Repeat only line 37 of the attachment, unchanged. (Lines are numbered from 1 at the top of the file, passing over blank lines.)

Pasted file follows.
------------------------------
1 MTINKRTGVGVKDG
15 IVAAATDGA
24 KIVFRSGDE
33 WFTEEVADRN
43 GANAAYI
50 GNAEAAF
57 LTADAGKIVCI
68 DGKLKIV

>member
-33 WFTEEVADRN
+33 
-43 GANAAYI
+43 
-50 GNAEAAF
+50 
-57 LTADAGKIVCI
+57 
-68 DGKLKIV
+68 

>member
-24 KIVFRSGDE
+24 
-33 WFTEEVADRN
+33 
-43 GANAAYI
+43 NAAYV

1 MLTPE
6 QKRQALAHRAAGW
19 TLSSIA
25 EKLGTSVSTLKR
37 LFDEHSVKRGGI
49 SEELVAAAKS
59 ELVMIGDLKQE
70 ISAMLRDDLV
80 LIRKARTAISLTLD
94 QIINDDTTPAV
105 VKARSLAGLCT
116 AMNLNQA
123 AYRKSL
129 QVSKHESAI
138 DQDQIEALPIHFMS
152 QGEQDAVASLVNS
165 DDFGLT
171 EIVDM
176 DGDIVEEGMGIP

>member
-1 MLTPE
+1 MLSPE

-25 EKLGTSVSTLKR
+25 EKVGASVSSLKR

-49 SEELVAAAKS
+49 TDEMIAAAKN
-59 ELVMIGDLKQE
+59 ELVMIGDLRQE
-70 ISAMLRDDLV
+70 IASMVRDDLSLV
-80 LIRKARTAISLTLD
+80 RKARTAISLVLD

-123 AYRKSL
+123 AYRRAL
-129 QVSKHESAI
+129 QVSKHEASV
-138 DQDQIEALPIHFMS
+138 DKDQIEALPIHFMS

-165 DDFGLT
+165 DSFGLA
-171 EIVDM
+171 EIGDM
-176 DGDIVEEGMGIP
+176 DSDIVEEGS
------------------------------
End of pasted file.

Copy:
105 VKARSLAGLCT